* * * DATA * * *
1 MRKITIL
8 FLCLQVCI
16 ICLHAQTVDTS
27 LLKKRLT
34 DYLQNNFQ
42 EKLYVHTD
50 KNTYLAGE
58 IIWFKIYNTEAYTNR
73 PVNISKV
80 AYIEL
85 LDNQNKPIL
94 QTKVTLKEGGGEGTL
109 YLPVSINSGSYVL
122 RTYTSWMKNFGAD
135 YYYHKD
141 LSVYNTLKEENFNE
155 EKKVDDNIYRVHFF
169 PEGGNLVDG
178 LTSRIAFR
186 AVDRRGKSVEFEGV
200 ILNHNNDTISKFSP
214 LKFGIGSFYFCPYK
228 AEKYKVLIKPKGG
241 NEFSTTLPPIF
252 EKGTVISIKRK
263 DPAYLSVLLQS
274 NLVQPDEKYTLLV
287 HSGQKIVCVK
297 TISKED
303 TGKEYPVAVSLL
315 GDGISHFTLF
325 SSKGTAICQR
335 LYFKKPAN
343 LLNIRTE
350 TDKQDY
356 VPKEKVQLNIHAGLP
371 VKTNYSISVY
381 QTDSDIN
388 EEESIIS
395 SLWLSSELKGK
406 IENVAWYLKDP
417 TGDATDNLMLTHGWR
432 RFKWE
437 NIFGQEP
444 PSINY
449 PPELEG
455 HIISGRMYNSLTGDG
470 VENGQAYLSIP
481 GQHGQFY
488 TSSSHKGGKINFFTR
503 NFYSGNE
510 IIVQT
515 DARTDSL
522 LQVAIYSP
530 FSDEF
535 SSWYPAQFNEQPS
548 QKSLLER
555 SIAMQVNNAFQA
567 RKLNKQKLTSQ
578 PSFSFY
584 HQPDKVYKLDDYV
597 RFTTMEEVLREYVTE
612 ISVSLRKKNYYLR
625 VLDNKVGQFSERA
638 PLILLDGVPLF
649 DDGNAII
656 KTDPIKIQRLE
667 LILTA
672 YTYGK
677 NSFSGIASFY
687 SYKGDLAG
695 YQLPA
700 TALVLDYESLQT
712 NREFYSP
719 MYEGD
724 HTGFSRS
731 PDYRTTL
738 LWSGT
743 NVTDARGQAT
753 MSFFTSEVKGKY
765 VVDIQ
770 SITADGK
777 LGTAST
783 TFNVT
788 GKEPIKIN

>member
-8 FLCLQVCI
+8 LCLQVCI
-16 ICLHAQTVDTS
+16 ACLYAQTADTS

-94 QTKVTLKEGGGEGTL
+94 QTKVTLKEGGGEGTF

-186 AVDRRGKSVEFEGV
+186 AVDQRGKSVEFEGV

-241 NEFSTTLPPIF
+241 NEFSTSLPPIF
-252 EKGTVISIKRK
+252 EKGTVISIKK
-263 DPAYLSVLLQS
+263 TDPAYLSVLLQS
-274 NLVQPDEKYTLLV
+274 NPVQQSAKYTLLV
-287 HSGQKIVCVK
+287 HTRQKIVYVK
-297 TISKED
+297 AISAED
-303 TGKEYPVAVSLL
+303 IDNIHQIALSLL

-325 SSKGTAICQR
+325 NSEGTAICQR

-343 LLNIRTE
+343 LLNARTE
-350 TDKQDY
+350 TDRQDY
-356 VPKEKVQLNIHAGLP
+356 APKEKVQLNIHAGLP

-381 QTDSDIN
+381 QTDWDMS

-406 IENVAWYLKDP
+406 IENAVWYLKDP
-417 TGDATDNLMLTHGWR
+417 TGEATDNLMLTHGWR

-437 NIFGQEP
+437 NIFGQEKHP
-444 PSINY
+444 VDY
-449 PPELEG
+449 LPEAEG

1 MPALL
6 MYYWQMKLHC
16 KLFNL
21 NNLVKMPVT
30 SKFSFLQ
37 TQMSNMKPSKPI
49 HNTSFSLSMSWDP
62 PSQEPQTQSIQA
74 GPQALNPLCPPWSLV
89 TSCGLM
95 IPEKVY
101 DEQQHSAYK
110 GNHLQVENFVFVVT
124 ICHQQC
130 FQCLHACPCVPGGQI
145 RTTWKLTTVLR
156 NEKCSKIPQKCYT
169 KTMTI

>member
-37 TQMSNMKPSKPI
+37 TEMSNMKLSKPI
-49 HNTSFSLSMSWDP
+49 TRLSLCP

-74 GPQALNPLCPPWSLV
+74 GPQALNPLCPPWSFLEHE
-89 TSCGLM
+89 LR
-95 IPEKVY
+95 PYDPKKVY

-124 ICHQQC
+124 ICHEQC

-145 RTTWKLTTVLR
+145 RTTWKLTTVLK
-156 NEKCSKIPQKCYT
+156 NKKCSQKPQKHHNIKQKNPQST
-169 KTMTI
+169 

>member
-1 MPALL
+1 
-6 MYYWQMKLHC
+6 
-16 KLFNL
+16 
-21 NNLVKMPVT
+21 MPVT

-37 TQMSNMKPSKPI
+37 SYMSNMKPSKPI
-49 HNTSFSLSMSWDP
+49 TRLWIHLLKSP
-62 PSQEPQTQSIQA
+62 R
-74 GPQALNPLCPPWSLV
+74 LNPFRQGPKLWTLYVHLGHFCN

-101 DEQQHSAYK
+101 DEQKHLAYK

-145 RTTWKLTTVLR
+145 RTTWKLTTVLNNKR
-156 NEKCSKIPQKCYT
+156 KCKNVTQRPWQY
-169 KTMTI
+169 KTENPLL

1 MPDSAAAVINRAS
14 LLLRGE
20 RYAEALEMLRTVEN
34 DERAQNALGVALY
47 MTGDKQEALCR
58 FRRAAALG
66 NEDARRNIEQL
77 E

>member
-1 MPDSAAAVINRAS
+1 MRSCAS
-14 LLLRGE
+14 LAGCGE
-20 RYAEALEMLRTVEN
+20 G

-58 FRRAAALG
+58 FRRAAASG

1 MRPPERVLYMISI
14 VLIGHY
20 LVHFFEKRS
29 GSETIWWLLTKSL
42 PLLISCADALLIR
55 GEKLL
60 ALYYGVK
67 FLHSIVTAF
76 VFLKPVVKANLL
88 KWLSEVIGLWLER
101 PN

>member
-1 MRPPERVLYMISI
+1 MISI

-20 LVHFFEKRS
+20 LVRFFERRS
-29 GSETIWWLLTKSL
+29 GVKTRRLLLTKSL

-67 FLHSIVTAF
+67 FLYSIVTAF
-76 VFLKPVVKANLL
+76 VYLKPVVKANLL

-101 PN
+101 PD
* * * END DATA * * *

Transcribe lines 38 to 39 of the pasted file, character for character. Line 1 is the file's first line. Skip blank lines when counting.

381 QTDSDIN
388 EEESIIS